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mikyung0412
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Cave Diving in Australia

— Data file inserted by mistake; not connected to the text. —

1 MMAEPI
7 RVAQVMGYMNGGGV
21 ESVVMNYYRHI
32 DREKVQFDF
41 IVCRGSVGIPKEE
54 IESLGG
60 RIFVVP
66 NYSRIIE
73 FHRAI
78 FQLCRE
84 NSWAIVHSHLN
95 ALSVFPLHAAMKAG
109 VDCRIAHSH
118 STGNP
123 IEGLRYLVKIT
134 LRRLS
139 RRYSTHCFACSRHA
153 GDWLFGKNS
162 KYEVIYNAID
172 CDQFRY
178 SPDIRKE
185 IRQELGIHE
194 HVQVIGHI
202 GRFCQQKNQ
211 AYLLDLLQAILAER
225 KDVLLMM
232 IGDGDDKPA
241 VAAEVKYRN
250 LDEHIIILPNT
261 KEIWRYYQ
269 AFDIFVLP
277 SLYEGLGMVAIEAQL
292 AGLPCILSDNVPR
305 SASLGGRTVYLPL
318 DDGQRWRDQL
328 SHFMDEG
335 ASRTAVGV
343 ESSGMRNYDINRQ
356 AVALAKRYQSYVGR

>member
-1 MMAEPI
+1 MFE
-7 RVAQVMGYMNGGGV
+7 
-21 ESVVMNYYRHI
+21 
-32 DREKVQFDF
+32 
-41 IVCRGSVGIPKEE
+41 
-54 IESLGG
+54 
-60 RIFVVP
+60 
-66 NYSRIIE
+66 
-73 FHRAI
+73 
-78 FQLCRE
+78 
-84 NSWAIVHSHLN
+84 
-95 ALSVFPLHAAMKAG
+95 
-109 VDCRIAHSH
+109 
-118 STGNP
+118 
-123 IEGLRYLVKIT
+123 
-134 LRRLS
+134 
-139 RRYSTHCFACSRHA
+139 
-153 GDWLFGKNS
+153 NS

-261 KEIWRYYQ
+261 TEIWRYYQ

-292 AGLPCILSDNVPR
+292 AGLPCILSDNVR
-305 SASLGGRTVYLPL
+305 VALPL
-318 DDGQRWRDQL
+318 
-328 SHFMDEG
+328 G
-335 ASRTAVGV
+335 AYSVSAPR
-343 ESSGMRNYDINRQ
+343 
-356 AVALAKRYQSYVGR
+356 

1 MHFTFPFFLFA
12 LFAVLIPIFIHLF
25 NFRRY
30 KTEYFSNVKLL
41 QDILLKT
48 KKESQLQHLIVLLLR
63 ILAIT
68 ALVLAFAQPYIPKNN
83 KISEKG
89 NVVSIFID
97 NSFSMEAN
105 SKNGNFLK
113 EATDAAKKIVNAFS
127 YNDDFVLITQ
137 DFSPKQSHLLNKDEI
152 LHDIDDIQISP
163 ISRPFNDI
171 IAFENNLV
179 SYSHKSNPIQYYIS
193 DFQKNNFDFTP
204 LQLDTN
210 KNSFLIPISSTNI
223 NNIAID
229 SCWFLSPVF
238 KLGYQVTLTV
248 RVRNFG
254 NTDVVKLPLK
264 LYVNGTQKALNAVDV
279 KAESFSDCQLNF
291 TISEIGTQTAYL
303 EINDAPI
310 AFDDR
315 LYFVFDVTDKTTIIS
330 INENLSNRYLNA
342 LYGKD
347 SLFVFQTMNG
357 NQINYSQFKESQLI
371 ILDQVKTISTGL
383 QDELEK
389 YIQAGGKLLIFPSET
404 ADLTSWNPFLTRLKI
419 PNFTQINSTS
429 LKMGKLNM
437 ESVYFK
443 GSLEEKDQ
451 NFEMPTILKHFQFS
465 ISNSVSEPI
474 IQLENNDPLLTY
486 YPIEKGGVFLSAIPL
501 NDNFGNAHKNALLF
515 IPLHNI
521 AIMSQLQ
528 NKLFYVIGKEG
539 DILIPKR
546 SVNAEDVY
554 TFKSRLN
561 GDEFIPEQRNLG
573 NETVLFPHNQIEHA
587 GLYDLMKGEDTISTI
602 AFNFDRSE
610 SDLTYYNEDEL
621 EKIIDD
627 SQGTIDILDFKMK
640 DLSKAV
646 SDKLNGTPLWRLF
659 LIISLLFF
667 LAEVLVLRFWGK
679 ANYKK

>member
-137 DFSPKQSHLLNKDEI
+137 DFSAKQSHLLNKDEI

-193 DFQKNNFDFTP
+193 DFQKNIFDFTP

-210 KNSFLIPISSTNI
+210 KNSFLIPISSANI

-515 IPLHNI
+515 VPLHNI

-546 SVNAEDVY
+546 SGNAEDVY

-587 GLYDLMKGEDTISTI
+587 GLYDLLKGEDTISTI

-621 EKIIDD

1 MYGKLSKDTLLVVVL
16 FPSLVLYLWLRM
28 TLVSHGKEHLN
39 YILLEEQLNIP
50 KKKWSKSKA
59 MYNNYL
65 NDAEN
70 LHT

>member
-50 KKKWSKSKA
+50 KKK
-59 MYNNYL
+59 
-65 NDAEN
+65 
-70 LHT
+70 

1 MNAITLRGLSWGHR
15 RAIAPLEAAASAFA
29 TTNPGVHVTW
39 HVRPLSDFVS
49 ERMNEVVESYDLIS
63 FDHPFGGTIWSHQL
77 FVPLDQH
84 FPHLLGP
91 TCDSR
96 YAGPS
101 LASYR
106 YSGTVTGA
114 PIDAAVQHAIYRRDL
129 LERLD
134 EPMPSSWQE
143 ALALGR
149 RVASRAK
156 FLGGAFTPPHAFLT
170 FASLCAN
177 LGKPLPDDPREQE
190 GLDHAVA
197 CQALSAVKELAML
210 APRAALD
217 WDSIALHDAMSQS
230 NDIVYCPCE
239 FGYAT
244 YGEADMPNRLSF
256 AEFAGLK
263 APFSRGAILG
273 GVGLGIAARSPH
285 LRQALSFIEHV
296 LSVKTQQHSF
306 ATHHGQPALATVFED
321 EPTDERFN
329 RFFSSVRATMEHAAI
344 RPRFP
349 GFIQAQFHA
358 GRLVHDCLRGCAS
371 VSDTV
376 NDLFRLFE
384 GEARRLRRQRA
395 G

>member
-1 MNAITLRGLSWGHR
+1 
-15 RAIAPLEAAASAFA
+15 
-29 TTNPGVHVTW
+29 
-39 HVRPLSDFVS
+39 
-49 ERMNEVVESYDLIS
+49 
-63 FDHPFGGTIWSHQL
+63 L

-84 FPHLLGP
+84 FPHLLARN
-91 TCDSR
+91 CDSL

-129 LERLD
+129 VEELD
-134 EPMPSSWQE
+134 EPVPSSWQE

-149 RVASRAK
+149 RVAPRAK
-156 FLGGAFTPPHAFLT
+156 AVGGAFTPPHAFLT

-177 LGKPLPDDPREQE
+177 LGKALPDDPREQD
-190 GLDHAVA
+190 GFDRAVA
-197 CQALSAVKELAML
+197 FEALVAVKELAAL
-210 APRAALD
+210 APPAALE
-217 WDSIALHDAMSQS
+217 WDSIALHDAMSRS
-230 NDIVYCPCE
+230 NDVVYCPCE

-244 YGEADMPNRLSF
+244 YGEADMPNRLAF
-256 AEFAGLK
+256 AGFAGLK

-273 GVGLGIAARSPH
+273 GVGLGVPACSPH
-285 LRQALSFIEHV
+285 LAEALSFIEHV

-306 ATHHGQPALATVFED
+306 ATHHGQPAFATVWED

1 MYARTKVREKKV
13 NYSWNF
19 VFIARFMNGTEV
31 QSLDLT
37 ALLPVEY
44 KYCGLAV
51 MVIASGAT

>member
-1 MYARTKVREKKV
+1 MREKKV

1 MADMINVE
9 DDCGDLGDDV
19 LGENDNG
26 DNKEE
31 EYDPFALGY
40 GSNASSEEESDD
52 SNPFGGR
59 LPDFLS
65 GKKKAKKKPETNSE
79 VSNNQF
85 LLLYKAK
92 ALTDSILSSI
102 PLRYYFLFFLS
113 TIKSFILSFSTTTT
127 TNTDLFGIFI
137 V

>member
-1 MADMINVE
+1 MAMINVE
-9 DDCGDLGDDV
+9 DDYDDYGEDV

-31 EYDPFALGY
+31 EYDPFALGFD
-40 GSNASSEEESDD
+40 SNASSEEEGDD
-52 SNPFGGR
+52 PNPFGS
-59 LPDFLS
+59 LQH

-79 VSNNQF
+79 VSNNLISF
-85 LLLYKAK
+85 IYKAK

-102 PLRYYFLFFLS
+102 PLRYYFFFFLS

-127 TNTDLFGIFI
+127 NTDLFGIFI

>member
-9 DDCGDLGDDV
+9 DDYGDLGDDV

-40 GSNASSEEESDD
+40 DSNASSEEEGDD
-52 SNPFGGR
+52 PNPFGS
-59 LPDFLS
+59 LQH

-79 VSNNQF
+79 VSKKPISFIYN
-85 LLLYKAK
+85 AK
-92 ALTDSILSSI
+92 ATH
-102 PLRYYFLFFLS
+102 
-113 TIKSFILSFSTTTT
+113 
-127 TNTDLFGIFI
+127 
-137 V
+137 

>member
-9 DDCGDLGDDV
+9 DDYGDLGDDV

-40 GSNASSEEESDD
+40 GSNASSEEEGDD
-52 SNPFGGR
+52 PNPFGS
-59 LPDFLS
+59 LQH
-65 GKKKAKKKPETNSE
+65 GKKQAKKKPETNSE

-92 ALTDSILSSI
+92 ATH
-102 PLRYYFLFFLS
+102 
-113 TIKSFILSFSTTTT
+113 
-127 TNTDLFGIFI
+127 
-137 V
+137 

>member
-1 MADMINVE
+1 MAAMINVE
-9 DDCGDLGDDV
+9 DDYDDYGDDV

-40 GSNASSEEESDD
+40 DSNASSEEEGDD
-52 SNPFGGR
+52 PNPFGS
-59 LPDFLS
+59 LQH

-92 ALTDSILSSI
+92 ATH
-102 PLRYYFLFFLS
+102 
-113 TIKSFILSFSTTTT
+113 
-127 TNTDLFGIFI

Australia, known for its spectacular natural beauty, also has many spectacular water filled caves and sinkholes. Since the 1950s many visiting divers are attracted by the "air-clear" water conditions experienced in the sinkholes and caves found in the Lower South East (now called the Limestone East) of Southern Australia. Until the mid 1980s divers generally relied on single diving cylinders, homemade torches, and reels, but mixed-gas and rebreather technologies have made it possible to expand explorations. This area is generally know within the cave diving community as the Mount Gambier region. As incredible as cave diving is, it is a dangerous sport to pick up so proper training and precaution must be taken. The Cave Divers Association of Australia (CDAA) is the major cave diving organization in Australia and is responsible for the administration of cave diving at many sites. The CDAA was created after a series of incidents between 1969 and 1974 in the Limestone East in which 11 divers died (including a triple and a quadruple fatality). Since then a testing system and training system (the latter replacing the former), which consists of 3 levels of qualification - Deep Cavern, Cave, and Advanced Cave, have helped reduce the fatality rate. Since 1974, there have been 5 diving deaths. All cave diving in the Limestone Coast as well as at some New South Wales sites and the Nullarbor requires divers to be members of the CDAA, whether in the capacity of a visitor or a trained and assessed member. A number of other organizations participate in cave diving activities within Australia. The Australian Speleological Federation Cave Diving Group, which was formed in 2005, coordinates projects focused on exploration and mapping at sites throughout Australia. Diving training courses in various aspects of cave diving are offered by a variety of organizations: Global Underwater Explorers, International Association of Nitrox and Technical Divers and Technical Diving International. During the 1980s, the Nullarbor Plain was recognized as a major cave-diving area, with one cave, Cocklebiddy, being explored for more than 6 kilometres. Said explorations involved the usage of large sleds to which were attached numerous diving cylinders and other paraphernalia, and which were then laboriously pushed through the cave by the divers. In more recent years divers have been utilizing compact diver-towing powered scooters, but the dive is still technically extremely challenging. Over the past 20 years, a number of other very significant caves have also been discovered, such as the 10+ (Lineal) kilometre long Tank Cave near Millicent in the Limestone Coast, other very large features on the Nullarbor, and the adjacent Roe Plain. Likewise the Australian cave diving community utilizes many techniques, equipment, and standards used internationally.
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